"James Ioelu’s Colline works the poignant magic that turns on the tears as he bids farewell to his coat – only Puccini could get away with this shameless sentimentality. It works. If it doesn’t work, the end of the story falls flat. And here it is as sharply painful as you could wish."
Fine Times Recorder, June 2017
"Fine was the stentorian bass of James Ioelu in the role of the nasty king Toante. In addition to the woody richness of his voice across its range, he also showed keen attention to the words, bringing venom to some of his key phrases in recitative and a warmth to his wooing of Ermione.
Bachtrack, August 2016
"in the role of King Thoas, James Ioelu excels, his charisma and commanding bass-baritone contributing the pivotal role of the King"
Theatre Review, August 2016
“The Pasquale-Maletesta pairing was ideal. DeSocio, a baritone from Kansas, provided a worthy fellow protagonist to Ioelu, a big-voiced bass-baritone from New Zealand. Both showed well-projected voices, with good diction: Their interactions and duets were among highlights of the matinee”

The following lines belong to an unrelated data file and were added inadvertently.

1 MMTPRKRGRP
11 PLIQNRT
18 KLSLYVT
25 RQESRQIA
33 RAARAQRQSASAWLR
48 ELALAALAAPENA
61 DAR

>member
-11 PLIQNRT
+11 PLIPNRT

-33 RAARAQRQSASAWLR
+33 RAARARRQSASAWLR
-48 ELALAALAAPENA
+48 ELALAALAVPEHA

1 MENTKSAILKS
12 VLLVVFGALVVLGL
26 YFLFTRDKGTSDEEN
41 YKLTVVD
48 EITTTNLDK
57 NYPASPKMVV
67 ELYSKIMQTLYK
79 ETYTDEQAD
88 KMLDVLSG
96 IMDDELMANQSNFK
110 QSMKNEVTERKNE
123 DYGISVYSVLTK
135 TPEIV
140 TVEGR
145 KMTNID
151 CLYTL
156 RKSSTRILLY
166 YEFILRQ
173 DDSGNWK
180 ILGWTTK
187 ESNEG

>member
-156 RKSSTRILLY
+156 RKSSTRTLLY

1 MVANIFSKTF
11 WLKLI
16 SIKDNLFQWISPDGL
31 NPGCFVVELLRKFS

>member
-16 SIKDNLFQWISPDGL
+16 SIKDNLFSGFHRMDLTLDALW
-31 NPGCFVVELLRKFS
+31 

San Francisco Classical Voice, August 2015
"There were plenty of great solos, too. Ioelu gave a fluent account of "Vien, Leonora" from Donizetti's "La Favorita"
Mercury News, September 2015
“resonant and rhythmically secure”
Opera News, November 2015
Other highlights here were the resonant baritone of James Ioelu's Raimondo and the celebrated Sextet, so beautifully sung that some may have secretly wished for an immediate encore.
NZ Herald, October 2014
“And the physically imposing James Ioelu, as Trinity Moses, was especially energized in his role as prosecutor in the corrupt court of justice, almost gleeful in denouncing the wickedness of Jimmy's crime, and vociferous in his demands that justice be served”
Opera News, July, 2013
“As the devil himself, bass-baritone James Ioelu used his sturdy sound to fine effect and was appropriately arrogant, smug, cynical and seductive.”
Voce di meche, April 2013